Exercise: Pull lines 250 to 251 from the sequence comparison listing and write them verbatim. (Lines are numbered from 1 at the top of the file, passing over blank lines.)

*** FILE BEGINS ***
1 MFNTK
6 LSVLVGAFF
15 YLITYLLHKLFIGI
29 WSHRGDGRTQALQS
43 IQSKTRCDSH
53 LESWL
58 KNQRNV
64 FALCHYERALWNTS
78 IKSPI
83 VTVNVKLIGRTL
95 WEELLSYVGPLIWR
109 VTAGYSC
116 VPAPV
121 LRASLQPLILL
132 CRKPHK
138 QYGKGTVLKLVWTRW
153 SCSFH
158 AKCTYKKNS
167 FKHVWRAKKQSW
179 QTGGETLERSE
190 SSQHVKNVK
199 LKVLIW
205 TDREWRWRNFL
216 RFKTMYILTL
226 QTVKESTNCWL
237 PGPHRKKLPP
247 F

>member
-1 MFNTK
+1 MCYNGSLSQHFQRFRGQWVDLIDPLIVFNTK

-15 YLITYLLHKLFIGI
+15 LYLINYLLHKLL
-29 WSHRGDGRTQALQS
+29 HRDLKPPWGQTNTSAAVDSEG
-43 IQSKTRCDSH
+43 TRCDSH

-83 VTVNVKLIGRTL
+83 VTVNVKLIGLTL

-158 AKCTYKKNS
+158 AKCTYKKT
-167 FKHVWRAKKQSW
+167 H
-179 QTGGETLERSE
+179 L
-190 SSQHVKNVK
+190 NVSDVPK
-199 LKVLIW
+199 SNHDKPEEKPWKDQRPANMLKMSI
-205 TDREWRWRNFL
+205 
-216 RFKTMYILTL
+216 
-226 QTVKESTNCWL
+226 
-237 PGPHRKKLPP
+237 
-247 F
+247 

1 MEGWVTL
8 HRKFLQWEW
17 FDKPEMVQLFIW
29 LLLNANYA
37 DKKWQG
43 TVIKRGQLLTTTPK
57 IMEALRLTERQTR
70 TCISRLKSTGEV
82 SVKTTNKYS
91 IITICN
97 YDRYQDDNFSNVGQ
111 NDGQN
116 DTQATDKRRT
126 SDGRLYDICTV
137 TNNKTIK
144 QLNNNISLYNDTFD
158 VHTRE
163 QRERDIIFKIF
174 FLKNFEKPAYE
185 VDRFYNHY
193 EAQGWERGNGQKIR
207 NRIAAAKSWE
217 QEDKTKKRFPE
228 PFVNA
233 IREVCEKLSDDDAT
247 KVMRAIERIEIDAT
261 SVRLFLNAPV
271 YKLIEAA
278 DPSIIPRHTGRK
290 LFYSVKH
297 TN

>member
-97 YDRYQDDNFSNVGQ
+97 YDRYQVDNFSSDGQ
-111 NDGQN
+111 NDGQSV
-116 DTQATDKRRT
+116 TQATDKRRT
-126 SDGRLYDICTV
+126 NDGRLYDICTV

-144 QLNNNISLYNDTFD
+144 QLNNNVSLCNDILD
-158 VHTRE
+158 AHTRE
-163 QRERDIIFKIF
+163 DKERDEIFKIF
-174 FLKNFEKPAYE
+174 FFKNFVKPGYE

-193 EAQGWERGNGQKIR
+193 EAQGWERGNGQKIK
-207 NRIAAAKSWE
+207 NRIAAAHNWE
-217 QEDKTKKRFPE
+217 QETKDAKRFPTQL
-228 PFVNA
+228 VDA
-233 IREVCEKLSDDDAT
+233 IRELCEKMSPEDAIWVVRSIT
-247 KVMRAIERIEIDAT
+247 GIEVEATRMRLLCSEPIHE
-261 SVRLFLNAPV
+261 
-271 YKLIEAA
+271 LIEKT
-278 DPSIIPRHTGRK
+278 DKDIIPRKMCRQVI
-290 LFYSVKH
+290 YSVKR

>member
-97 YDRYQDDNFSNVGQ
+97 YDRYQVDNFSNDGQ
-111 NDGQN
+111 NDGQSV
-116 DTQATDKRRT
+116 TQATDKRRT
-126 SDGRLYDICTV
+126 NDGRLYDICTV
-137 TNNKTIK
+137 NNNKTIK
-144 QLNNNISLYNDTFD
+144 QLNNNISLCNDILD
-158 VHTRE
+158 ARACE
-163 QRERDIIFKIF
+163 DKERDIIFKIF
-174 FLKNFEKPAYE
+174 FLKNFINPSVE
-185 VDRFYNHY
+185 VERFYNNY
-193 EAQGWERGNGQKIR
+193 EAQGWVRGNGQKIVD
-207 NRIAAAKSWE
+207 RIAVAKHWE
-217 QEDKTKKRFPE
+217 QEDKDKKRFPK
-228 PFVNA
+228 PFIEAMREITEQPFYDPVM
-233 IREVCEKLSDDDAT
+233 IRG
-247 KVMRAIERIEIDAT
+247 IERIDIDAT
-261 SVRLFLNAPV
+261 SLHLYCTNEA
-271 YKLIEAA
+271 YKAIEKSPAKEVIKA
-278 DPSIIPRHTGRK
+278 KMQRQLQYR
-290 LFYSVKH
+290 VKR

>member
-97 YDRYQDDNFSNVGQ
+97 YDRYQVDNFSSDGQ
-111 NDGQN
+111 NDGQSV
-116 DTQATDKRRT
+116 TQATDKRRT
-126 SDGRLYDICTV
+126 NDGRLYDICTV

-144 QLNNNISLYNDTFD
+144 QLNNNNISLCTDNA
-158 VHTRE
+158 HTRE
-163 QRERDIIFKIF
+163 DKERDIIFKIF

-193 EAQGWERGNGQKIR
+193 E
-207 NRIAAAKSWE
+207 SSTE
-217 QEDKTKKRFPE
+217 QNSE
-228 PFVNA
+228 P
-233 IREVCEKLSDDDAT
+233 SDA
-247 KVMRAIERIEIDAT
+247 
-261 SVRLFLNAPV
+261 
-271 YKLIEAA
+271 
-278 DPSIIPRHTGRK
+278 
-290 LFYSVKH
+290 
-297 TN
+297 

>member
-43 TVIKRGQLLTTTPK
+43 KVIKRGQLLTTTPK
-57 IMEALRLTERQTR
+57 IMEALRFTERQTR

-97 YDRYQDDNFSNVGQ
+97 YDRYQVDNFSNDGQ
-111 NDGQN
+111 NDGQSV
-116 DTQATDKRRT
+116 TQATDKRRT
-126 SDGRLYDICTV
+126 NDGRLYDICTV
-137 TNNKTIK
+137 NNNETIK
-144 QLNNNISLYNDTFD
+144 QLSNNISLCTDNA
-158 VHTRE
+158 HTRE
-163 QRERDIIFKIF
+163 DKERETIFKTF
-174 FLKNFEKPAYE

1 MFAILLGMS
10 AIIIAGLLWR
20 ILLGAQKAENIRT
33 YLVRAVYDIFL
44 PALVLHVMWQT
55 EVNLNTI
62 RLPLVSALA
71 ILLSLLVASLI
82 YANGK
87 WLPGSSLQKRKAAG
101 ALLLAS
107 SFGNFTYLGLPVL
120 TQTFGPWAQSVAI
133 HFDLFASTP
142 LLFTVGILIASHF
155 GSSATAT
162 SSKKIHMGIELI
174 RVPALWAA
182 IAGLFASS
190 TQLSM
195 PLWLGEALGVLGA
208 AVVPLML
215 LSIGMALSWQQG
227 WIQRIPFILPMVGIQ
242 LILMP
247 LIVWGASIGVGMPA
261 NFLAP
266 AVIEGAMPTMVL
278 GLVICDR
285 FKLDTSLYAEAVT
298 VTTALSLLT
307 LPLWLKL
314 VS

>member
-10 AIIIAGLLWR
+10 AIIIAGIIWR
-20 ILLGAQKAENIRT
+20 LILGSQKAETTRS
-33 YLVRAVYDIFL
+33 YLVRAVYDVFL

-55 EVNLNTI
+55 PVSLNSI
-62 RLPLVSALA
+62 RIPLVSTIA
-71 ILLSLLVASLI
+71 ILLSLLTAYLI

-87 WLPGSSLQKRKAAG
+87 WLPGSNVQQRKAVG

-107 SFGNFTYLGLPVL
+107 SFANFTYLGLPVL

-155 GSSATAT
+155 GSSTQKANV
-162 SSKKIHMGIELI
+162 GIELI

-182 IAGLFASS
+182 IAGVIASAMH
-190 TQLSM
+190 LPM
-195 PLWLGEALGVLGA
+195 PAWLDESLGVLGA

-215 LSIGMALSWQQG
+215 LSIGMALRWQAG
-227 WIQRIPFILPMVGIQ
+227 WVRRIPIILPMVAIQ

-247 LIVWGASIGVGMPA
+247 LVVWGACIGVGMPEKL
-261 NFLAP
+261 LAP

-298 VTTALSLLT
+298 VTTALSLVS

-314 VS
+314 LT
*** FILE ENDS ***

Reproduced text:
227 WIQRIPFILPMVGIQ
242 LILMP